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Not Quite Retro Review: Harvest Moon: A Wonderful Life

One of my favorite games is Natsume and  Marvelous Entertainment’s 2004 game, Harvest Moon: A Wonderful Life. And I don’t really know why.  The principle sounds like the most boring thing ever, yet it is insanely addictive and enjoyable.

I don’t know why I actually got this game, as the premise of it seemed utterly boring. You play as a man (fan-named Jack) who moves to a small country town (Forget-Me-NotValley) after your father passes away, leaving his farm in your care. Your father’s friend, Takakura, introduces you to life on the farm during your first day, and shows you around the valley, introducing you to the locals, and, more importantly, your potential brides. Takakura finishes your introduction by getting you started on your journey by leaving you with a cow.

Celia, One of your potential brides.

When you wake up on your second morning in the valley, you are essentially alone. You have a dog which you found the day before, a cow that will only give you milk for 40 days, and an old man living on your property. Te primary “goal” of the game is to: a) Turn the farm into a profitable business, and b) Find yourself a wife and have a family.

The only way to turn the farm into a profitable business, is to plant and harvest crops, and buy animals. There is a moderate selection of different animal species to choose from, with your character being able to purchase cows (for milk), bulls (for mating with cows to produce more milk and more cows), sheep (to shear for wool), chickens (for eggs and breeding) and ducks (also eggs and breeding). Within these species, there is some variation in what you can buy, with higher graded animals producing a higher grade product, which will yield a higher profit (eg. Marble cow’s milk sells for more than Brown cow’s milk). Throughout the course of the game, special animals become available, mainly a horse (which serves no other means beside transport, but is perhaps the most useful animal in the game) and a goat. UNDER NO CIRCUMSTANCES BUY THE GOAT. It stops producing milk after 40 days (1 year) and you are unable to get it pregnant to produce more milk, therefore, after 1 year, it just takes up space in your barn, and the only way to get rid of it is to kill it. Yes, you can kill animals in a game like this, although it is by no means encouraged.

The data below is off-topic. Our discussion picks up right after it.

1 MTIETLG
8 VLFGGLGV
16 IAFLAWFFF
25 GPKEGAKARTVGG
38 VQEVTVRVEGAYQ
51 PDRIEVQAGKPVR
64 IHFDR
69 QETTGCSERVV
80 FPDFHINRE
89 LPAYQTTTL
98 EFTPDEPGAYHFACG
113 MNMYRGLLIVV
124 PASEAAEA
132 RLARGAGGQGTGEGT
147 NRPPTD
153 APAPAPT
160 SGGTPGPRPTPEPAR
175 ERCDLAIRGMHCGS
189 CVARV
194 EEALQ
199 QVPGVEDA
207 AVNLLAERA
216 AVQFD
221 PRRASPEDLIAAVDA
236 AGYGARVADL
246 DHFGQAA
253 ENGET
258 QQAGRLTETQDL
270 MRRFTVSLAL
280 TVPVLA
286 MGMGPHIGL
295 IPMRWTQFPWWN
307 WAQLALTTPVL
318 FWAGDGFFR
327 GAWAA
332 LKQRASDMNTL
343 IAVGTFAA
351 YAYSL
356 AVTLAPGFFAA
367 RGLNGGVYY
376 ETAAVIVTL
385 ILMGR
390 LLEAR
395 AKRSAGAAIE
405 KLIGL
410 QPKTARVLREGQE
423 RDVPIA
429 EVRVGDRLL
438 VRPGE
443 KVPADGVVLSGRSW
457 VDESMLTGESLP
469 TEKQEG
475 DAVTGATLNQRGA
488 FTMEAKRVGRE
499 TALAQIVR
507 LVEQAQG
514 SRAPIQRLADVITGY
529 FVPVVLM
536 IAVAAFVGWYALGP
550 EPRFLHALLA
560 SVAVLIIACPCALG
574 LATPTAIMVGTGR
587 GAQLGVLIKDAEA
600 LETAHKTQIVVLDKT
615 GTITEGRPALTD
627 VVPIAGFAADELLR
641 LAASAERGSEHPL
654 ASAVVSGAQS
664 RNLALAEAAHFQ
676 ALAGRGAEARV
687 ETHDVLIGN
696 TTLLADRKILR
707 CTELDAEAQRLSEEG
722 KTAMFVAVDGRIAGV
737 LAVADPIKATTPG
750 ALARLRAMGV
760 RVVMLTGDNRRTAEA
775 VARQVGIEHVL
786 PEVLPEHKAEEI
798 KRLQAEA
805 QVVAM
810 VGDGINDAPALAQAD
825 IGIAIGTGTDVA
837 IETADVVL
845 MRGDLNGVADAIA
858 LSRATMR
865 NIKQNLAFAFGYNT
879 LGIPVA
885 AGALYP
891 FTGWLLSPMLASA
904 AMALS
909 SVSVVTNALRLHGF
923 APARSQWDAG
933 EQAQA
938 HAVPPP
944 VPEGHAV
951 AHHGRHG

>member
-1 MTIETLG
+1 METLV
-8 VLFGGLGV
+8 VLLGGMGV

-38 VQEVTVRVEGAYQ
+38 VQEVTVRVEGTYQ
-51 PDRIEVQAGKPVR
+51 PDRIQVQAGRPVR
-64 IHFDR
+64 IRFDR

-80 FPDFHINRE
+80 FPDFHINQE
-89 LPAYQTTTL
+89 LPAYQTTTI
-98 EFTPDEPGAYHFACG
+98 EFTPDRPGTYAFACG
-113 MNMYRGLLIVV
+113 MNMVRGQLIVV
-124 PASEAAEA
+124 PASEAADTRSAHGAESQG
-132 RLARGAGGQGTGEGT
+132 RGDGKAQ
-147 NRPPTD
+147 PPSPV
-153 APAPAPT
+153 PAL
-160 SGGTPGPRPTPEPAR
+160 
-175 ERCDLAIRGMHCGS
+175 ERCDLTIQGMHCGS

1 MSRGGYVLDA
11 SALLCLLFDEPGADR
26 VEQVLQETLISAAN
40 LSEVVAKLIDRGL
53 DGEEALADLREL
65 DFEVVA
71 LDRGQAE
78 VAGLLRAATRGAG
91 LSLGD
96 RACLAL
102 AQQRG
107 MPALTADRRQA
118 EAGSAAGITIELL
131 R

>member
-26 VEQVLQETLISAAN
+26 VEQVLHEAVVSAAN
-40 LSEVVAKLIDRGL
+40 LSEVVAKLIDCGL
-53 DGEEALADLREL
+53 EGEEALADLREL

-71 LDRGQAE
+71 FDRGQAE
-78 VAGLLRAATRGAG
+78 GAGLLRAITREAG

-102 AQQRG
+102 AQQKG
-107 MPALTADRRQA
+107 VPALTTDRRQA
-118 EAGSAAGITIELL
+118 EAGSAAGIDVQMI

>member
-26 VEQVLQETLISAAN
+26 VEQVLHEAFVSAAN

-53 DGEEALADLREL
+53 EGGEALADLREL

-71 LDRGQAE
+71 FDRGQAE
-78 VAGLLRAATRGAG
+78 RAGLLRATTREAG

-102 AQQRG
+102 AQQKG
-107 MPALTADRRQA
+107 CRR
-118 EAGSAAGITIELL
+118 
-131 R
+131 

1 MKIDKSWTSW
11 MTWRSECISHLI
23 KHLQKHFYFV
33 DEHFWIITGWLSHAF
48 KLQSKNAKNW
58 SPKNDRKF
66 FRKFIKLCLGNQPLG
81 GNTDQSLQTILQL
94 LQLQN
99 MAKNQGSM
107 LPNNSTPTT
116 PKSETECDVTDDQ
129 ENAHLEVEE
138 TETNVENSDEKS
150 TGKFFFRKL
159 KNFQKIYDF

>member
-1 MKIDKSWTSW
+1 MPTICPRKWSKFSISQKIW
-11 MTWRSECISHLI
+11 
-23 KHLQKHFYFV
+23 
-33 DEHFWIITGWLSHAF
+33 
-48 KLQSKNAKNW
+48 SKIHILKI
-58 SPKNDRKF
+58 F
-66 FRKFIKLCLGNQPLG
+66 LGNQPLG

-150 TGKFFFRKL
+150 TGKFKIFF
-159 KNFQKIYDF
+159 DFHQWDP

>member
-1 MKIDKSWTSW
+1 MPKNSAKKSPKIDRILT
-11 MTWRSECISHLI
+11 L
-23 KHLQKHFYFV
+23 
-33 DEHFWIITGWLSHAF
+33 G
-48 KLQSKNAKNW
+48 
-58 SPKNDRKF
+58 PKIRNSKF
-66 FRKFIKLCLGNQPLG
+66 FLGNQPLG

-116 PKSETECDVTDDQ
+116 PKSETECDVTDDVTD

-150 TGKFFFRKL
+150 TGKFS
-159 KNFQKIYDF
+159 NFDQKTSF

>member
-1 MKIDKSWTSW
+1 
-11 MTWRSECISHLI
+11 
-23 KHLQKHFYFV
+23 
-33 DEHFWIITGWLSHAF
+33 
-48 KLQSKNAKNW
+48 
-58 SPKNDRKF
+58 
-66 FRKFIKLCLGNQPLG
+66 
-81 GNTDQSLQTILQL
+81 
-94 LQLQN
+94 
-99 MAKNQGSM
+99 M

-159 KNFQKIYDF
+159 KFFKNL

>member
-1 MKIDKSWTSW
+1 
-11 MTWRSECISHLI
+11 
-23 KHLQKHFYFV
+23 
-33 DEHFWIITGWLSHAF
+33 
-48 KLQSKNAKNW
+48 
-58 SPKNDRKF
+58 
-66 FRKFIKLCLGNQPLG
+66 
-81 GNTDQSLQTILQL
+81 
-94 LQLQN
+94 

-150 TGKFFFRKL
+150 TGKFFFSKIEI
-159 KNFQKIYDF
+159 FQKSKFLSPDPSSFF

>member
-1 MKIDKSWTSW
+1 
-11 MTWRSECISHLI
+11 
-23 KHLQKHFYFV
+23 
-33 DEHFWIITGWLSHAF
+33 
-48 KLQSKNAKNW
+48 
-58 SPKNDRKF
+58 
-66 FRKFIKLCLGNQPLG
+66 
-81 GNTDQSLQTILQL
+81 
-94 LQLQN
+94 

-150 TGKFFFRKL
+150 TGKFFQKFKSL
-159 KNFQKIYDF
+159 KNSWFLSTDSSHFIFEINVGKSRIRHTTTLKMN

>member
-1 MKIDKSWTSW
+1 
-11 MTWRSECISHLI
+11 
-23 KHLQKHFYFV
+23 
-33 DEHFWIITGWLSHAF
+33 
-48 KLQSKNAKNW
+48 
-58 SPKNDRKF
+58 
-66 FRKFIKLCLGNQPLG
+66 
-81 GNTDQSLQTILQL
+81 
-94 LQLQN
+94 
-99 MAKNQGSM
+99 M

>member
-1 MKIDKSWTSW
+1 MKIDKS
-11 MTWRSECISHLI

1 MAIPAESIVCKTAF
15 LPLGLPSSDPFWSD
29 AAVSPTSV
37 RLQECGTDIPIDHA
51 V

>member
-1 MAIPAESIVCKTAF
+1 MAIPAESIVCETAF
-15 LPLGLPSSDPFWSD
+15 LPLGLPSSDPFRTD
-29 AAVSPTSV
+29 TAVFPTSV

Not really worth the effort.

The crops system works slightly different to other Harvest Moon games (eg. Friends of Mineral Town and Magical Melody), in that instead of planting crops in a 3×3 square, you plant them one at a time. This may cause some confusion for veterans of the series, but as this was my first Harvest Moon game, this caused me confusion transferring to other games in the series.  Plants will be your secondary source of income, as they require a lot more work than animals with less payoff.

The presentation of the game is wonderful, and takes full advantage of the technology contained within the Gamecube. The graphics look lovely, with lots of bright, pastel collies crying out at you from the surrounding countryside.  Despite only having a small-ish area to roam around in, the game changes from year to year (every 40 game days), with the local merchant having a greater variety of products available the further into the game you are, and the local ruins expanding at the beginning of every chapter

The characters are wonderfully designed, and, despite some translation issues, are quite enjoyable to converse with, and I often found myself taking some time off while my crops grew and my animals ate to go and chat to the people around the village.  There are a few “side quests” to go about, mainly playing a mini game or two, or collecting recipes.  This nets you the favour of the people, and, in return, they occasionally bring you gifts, most of which are  merely just for exhibition, but are sometimes (if you befriend the right person) incredibly useful, and almost impossible to obtain any other way.

Despite the seemingly boring nature of this game (taking care of your livestock and plants) and the repetitive nature of the game, it is actually a very enjoyable time.  I found myself spending a lot of time playing this game when I was younger (4 or 5 years ago) and every now and then I pop it back into the Gamecube (the only reason I still have the thing) and play through a season or two.  I highly recommend this for anyone who likes simulation games, and anyone who ever found themselves addicted to Farmville (which, surprisingly, I can’t tolerate)  This is by far my favourite entry in the Harvest Moon series.

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